It’s always an exciting day when a UNESCO site is on the docket, and today’s one of those days.
It seems that most visitors to Bangkok join a tour group to visit the ancient city of Ayutthaya, which is located about 80km (50mi) north of the city. I’m not a big fan of tour groups—even more so now that we have a baby, who really doesn’t give a flying flip about tour group schedules.
Fortunately, with a little effort, a day trip from Bangkok to Ayutthaya can easily be done independently, as long as you’re flexible and prepared for a little bit of adventure—but I’d imagine you wouldn’t have otherwise found yourself in Bangkok with a wee one if that weren’t the case, right?
Getting to Ayutthaya from Bangkok on Your Own
There are a handful of ways you can get between the two cities quickly and efficiently. We personally think the train is the best way to get to Ayutthaya, particularly if you are traveling with a baby. However, there are a variety of other options (more on taking the train below).
Of course, if you have your own car (or a rental), you can drive. If this is you (…you lucky devil…), save yourself some time and skip to the next section.
You could also hire a taxi to take you, which can be hired all around town. Be forewarned, that if you’re planning on staying the night in Ayutthaya or only taking the taxi one way, you may be hard pressed to find one willing to make the trip—and many will straight up drive off the second you say the word Ayutthaya. Best to book through your hotel/guesthouse. Honestly though, if you’re keen on going this route, you might as well just opt for the tour group.
Bus & Minivan
Ah, yes, bus, minivan, and everything in between.
If you are keen on taking the bus/minivan, you can take the BTS sky train to Mo Chit station, then make a five minute transfer (via buses 3, 26, 77, 96, 104, or 509) to Mo Chit Northern Bus Station (alternatively, you can take a taxi from your hotel/guesthouse direct to Mo Chit Northern Bus Station).
Buses from the station run every 20-30 minutes, and there’s generally no need to book tickets in advance.
Minivans leave when they want to leave, so hop on the first available one you see. With that said, I don’t generally recommend inter-city minivans in Thailand for safety reasons (and comfort reasons with baby—ever had to change a poopy diaper on a crowded minivan speeding along at 140kph? Trust me, you don’t want to).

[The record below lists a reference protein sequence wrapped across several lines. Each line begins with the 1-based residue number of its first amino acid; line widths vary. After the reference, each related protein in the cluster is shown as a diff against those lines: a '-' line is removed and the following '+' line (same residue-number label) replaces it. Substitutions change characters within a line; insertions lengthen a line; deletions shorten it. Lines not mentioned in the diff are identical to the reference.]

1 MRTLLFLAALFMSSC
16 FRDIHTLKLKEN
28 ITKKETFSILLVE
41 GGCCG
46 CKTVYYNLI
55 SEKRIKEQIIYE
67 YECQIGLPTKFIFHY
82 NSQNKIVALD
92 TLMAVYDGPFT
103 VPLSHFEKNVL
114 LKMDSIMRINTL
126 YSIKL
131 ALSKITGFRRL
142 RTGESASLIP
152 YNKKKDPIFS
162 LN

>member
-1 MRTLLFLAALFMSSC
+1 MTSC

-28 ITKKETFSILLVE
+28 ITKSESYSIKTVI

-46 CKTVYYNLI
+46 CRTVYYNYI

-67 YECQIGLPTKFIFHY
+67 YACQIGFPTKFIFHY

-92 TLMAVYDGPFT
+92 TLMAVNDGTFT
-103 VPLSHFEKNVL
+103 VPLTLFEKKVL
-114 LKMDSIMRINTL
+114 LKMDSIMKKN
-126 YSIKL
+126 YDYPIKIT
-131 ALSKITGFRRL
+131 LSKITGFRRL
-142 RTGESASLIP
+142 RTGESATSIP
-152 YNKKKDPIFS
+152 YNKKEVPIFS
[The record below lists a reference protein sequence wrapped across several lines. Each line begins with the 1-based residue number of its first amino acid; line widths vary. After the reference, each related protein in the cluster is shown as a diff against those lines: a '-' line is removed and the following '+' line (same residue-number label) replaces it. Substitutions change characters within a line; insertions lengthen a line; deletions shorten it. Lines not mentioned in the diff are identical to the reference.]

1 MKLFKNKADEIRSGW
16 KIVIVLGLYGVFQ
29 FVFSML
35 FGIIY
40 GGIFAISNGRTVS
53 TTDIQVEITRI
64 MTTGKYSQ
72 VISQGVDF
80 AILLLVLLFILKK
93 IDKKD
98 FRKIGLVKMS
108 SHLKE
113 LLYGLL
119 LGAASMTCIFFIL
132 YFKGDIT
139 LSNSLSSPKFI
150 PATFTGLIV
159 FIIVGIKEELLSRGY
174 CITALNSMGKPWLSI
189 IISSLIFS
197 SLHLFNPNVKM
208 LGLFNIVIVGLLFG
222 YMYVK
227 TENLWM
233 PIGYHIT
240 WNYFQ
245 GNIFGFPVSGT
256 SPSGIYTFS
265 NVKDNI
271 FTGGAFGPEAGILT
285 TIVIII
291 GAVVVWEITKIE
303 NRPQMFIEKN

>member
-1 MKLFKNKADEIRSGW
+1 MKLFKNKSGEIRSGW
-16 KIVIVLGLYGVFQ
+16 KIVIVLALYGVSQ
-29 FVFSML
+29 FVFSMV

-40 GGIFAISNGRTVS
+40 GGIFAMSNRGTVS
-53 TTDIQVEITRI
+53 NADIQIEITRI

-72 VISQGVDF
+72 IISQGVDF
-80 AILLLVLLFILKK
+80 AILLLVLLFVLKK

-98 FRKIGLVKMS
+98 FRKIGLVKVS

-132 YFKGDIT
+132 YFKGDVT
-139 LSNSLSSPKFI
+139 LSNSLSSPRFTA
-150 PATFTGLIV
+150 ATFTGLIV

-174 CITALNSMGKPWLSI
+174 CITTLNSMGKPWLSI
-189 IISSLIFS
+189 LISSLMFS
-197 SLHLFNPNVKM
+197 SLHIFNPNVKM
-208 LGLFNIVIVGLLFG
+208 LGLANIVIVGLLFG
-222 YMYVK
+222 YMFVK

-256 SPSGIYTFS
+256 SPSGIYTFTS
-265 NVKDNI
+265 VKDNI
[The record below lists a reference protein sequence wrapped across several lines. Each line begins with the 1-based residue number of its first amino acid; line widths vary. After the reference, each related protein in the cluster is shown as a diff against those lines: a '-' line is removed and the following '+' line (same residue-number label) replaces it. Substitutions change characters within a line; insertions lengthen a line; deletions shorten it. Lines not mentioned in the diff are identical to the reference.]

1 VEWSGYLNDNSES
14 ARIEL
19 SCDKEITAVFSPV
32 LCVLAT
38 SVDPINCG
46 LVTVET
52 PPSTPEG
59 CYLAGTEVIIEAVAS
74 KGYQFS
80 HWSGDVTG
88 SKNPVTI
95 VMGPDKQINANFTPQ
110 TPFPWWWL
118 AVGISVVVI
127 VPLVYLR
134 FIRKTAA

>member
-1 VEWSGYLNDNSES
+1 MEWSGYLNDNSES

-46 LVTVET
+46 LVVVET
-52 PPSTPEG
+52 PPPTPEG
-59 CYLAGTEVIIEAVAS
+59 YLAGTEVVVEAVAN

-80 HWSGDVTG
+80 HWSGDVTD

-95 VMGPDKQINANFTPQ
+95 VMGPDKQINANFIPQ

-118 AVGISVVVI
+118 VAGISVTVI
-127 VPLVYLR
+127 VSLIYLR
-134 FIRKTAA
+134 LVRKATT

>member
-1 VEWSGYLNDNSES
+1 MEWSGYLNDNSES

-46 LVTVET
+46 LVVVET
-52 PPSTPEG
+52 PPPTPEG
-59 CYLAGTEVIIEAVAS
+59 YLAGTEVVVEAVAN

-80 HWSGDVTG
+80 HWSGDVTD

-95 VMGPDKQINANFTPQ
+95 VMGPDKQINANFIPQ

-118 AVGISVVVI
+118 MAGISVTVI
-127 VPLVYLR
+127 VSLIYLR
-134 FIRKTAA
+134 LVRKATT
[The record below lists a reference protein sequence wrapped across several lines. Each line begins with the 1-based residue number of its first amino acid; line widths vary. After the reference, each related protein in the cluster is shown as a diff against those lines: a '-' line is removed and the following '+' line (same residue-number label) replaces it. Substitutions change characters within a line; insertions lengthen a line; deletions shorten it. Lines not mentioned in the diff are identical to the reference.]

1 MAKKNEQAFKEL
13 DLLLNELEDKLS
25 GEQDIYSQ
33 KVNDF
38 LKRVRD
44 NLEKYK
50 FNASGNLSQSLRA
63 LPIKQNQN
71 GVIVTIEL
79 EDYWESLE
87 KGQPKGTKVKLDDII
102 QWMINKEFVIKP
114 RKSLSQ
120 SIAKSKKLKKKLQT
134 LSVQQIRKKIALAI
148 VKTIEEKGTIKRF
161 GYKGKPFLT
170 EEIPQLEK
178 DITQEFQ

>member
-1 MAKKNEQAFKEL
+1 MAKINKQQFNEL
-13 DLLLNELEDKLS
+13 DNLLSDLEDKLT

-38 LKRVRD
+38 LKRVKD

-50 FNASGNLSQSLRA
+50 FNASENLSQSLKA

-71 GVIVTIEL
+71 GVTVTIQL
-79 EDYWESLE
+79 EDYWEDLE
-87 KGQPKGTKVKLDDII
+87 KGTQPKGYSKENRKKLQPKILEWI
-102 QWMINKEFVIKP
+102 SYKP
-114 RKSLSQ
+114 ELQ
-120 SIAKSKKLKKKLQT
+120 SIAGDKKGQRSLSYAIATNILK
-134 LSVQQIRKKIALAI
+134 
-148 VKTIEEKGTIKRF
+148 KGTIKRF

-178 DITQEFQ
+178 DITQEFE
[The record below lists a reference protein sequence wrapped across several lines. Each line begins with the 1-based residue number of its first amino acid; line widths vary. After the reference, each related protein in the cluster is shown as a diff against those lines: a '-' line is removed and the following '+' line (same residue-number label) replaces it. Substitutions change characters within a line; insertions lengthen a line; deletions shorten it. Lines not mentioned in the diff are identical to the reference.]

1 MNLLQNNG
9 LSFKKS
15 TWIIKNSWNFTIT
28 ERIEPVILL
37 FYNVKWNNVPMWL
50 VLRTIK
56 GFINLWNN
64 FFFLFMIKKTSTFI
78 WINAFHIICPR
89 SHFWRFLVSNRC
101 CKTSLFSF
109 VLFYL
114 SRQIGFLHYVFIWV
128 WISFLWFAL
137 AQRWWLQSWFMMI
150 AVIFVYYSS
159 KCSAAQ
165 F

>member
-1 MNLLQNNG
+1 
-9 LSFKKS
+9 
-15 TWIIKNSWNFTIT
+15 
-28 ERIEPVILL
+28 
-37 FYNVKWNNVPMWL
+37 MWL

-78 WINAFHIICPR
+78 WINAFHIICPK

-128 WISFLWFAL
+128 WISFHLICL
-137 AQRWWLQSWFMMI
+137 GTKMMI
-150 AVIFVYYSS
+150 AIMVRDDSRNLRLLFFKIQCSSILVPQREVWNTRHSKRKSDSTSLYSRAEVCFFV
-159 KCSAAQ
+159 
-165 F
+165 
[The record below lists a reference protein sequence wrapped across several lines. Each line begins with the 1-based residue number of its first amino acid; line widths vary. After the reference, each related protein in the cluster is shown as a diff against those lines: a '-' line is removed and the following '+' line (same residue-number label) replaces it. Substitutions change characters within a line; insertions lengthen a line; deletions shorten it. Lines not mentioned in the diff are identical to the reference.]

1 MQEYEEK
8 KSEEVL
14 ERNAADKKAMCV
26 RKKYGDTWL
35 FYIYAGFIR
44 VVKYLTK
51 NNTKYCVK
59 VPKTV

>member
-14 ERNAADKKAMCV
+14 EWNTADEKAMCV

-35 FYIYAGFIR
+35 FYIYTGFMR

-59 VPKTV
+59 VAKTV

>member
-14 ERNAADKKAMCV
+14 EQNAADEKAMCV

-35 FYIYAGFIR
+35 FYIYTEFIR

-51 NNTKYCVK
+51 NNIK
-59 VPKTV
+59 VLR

Note that because buses and minibuses are subject to the same roads and highways and everyone else, traffic can easily add an hour or two to your round trip.
Taking the Train
Doing it on our own means we get to work a legitimate train ride into the day. We love train travel, and living in Laos doesn’t afford us opportunities to ride the rails, so we’re pretty excited.
We took a taxi-meter from near Khao San Road to the historic Bangkok Railway Station (a.k.a. Hua Lamphong), which cost about US$2.00.
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Upon entering the station, there were friendly [English-speaking] officials there to direct passengers to the appropriate train. Trains servicing Ayutthaya leave about every hour, but there can be longer gaps, midday. We had just missed the 3rd class regular service train, so our next option was the much more expensive 2nd class A/C Special Express (US$10.00 vs. US$0.50!!!). Still, $10.00 per passenger for a comfortable 90-minute train ride isn’t too bad of a deal.
And yes, it took us 90 minutes on an express train to cover the 50 miles to Ayutthaya—most of that time was spent stopping at stations in Bangkok on our way out of the city, but still a great experience! It’s hard to beat the comfort and flexibility of being able to stand up and walk around while under way, particularly with a one year old. And it’s hard to beat the commanding view from the huge windows on most Thai trains.
If you want to get a jump on your Ayutthaya trip planning, you can also book trains (and buses) in advance from anywhere in the world via 12go.asia:
If you don’t need a joint ticket and you traveling in less than 60 days, you can also book the train direct at: State Railway of Thailand website
Getting from the Ayutthaya Train Station to the Historical Park
Another benefit of taking the train over the bus is the location of the railway stations in both Bangkok and Ayutthaya. In Bangkok, the station is just outside the tourist zone—a short taxi ride (or walk, depending on where you’re staying and your fitness level) away.
While the rail station in Ayutthaya isn’t within a stone’s throw of the historical park, it is much closer than the main bus station, and certainly within walking distance for someone with an average fitness level.
Once at the Ayutthaya railway station, it’s more or less a direct shot west to the nearest major ticket booth. However, there is a small body of water that you must cross by ferry. It’s a short walk to the ferry, though there was a bit of confusion as to the actual location. I’ve included a map in this post to hopefully make it a bit less confusing (see below). From the ferry dock, it’s a leisurely 1 km (0.75 mile) walk straight down the road to the closest major site on the island, Wat Maha That.
Getting Around Ayutthaya
In addition to the main archaeological complex and satellite sites, Ayutthaya is a living, breathing town of 50,000 people, with a slew of tourist-oriented amenities and facilities. Some people choose to stay overnight in town, and if you are a UNESCO fanatic, want to fold in a trip to Kanchanaburi to the north, or have time on your side and want to take it slow, I definitely recommend going this route, particularly if you have a little one (or multiple) in tow.
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Getting around is fairly easy and straight-forward, particularly with a decent map. You can certainly walk the main historical park on the “island,” but if you want to see some of the satellite sites (some I’d highly recommend), you’ll want to grab a tuk-tuk.